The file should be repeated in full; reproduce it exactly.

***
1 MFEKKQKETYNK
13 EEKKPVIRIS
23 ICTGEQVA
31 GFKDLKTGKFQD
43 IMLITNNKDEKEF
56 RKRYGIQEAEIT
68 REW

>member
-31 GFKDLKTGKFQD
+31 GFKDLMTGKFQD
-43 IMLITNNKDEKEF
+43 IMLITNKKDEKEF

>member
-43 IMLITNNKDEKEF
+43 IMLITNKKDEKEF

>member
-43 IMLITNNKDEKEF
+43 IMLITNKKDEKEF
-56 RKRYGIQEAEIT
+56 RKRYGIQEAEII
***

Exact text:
1 MFEKKQKETYNK
13 EEKKPVIRIS
23 ICTGEQVA
31 GFKDLKTGKFQD
43 IMLITNNKDEKEF
56 RKRYGIQEAEIT
68 REW

>member
-31 GFKDLKTGKFQD
+31 GFKDLMTGKFQD
-43 IMLITNNKDEKEF
+43 IMLITNKKDEKEF

>member
-43 IMLITNNKDEKEF
+43 IMLITNKKDEKEF

>member
-43 IMLITNNKDEKEF
+43 IMLITNKKDEKEF
-56 RKRYGIQEAEIT
+56 RKRYGIQEAEII